Monday, March 3, 2014

Kicking Off 21 Days of Bach!

This month WGUC launches “Twenty-one Days of Bach” in conjunction with Collegium Cincinnati’s Bach Festival, celebrating J. S. Bach’s birthday on March 21. Collegium Cincinnati will be hosting a variety of performances of Bach works throughout the month. For a list of upcoming concerts, go to

As part of the celebration, Clef Notes will discuss everything related to Bach for the next 21 days, exploring aspects of the composer’s biography and looking at some of his most famous works.

Though today he is regarded as one of the greatest composers of all time, Bach was thought of simply as a church organist and composer during his day, and little of his work was actually published. Bach tended to compose music to fulfill the desires of his employers: when a church organist, he wrote organ works; when church music director, he wrote cantatas; when a court music director, he wrote music to be used as court entertainment.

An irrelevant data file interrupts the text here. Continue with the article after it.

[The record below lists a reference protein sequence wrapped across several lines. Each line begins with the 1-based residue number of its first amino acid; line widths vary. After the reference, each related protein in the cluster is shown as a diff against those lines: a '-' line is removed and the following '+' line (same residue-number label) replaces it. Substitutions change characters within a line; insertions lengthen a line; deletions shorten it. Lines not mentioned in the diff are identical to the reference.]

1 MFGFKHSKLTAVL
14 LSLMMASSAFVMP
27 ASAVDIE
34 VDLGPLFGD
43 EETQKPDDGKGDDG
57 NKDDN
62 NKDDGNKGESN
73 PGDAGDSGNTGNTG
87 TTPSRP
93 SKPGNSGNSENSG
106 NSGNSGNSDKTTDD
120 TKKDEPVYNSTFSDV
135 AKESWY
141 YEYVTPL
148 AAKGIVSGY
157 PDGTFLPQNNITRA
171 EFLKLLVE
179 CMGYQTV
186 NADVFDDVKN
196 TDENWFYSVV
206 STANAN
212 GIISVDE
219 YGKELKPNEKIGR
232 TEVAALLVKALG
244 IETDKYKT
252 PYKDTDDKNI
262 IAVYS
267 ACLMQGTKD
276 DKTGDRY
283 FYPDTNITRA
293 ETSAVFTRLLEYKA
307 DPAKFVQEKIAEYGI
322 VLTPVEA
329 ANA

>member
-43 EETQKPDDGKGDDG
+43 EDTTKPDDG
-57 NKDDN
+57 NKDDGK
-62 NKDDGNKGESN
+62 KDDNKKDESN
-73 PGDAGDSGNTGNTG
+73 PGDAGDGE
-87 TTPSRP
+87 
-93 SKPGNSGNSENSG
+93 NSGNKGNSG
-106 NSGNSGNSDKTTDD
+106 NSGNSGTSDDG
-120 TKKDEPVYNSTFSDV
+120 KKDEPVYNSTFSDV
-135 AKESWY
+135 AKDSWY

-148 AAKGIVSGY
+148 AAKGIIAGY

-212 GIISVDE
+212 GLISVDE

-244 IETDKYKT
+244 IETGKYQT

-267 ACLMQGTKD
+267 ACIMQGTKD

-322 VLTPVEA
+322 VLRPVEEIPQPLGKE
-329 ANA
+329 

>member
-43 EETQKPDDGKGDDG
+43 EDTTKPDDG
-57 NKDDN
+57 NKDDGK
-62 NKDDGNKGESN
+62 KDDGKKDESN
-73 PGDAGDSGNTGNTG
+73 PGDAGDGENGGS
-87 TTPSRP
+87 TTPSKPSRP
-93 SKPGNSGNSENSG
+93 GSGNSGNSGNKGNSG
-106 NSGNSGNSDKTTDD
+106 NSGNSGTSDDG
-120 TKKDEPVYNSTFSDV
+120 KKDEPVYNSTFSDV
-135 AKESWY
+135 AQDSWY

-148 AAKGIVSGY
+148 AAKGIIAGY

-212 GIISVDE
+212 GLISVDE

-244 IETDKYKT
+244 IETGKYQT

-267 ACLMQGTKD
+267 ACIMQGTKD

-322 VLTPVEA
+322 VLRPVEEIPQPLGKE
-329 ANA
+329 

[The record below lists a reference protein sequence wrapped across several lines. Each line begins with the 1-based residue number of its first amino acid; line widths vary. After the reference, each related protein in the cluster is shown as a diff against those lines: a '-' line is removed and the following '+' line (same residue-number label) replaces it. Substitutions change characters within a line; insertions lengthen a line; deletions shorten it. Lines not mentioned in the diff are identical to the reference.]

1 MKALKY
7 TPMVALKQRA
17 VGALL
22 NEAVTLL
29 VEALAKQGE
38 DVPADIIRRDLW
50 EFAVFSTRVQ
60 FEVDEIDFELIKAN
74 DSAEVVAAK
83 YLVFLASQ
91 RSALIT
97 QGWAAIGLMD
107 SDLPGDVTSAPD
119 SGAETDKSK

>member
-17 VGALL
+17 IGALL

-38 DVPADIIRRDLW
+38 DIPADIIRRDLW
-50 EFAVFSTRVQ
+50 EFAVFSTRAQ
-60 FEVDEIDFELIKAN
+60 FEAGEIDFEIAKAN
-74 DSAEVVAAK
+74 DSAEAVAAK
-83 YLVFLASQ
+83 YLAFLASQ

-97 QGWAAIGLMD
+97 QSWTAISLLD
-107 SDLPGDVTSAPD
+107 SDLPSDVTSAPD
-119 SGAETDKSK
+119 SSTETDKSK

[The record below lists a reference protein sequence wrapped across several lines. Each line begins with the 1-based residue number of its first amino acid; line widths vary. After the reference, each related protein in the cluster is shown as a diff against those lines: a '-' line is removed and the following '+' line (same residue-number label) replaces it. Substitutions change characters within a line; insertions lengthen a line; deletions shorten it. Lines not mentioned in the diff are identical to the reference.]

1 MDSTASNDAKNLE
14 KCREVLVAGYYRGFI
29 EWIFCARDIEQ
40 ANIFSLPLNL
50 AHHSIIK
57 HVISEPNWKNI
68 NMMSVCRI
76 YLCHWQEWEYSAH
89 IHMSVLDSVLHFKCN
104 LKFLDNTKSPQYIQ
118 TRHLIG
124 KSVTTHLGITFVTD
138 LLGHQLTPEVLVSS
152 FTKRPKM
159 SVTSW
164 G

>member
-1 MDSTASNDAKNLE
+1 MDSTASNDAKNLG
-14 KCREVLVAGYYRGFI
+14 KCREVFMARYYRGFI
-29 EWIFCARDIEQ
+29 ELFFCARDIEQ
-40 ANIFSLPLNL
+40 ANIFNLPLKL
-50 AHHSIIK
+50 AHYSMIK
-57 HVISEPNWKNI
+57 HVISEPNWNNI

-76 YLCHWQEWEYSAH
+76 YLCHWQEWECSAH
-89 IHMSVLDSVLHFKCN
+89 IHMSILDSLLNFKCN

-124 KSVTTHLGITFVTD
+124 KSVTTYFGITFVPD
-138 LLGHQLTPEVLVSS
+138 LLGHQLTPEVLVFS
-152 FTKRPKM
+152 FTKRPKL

The rest of this week, we will begin our discussion by focusing on the fugue, one of the main forms used in Bach’s keyboard works. One of Bach’s sons, Carl Philipp Emanuel, stated that his father tended to compose away from the keyboard and then once finished, he would play through the work to make sure it worked. He tended to begin by creating a musical subject that he would then develop throughout the composition. Not sure what a fugue is or how it works? Join me next time as I discuss the theory behind the fugue.